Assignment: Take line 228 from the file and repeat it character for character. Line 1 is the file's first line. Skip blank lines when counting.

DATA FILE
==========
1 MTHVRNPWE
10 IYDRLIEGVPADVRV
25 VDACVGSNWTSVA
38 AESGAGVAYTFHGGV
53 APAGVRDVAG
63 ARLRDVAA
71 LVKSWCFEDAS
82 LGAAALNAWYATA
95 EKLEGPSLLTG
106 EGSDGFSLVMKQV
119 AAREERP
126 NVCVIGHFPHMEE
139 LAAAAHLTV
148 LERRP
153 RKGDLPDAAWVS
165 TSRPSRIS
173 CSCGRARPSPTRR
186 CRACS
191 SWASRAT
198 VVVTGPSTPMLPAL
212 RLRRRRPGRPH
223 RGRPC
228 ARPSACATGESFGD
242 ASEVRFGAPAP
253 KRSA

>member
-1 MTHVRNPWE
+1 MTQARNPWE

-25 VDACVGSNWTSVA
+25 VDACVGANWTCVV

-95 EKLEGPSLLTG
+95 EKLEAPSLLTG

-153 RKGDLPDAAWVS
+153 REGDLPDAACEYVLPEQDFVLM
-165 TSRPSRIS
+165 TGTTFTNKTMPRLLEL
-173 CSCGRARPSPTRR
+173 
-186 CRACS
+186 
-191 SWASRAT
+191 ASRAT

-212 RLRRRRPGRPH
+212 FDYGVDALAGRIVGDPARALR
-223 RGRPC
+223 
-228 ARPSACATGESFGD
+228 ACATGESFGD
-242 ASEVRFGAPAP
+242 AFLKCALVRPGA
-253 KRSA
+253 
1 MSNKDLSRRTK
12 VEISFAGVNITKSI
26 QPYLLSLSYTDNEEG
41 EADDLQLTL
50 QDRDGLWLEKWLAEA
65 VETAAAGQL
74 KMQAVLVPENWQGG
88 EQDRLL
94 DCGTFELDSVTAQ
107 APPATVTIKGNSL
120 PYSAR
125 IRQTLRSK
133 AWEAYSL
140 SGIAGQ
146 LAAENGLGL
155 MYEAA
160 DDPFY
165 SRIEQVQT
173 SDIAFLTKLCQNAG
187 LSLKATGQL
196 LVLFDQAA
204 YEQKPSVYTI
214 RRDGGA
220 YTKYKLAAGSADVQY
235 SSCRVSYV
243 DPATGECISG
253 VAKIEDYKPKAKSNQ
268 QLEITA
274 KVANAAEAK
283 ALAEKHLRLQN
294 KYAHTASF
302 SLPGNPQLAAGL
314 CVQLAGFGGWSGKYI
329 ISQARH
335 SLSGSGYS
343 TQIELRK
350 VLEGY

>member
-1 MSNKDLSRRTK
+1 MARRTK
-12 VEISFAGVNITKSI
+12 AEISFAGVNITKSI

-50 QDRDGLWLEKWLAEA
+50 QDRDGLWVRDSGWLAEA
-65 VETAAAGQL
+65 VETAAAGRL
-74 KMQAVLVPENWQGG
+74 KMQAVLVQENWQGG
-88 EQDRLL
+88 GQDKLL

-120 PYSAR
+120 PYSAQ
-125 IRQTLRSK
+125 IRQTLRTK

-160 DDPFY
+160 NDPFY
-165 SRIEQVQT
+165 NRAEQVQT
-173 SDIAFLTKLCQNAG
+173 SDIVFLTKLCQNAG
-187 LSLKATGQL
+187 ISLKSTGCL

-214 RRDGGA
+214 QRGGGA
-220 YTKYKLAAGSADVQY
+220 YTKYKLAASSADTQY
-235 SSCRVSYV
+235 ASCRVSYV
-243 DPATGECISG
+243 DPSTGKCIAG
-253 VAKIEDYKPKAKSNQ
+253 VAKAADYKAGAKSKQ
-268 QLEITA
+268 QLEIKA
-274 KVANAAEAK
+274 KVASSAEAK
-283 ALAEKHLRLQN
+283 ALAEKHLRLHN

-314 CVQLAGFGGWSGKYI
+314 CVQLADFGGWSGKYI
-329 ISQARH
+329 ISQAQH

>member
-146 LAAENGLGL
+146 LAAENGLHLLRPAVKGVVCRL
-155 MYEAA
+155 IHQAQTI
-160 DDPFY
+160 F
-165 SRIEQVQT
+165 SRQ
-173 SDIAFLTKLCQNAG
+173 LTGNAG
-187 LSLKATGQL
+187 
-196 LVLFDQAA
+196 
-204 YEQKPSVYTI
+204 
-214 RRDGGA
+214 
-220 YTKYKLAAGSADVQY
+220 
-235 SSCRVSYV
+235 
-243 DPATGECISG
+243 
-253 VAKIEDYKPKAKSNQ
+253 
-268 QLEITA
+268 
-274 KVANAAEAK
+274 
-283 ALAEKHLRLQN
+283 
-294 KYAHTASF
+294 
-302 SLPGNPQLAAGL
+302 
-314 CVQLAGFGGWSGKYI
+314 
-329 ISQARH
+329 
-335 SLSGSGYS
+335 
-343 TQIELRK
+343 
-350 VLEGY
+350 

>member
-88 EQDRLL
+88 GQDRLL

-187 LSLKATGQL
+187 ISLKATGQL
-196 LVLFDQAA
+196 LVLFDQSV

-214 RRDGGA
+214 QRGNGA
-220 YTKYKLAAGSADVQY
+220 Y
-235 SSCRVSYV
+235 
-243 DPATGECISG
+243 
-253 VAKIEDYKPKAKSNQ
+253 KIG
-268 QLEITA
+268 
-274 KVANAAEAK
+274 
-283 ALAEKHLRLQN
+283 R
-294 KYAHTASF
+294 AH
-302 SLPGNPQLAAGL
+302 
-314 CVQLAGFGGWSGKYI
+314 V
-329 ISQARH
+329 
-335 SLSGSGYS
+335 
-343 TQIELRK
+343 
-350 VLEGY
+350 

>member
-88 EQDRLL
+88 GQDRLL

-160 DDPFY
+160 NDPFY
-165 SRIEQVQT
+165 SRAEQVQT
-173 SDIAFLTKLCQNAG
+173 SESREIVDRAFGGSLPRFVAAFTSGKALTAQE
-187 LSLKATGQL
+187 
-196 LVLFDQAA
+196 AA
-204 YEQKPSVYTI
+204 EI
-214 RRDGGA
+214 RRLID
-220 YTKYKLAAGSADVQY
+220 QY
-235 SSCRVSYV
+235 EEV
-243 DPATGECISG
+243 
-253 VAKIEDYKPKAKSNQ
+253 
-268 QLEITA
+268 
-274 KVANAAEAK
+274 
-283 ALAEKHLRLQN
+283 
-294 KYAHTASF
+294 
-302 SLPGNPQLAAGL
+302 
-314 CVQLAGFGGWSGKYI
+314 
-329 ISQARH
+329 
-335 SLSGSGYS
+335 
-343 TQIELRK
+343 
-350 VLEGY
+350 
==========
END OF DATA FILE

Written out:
-187 LSLKATGQL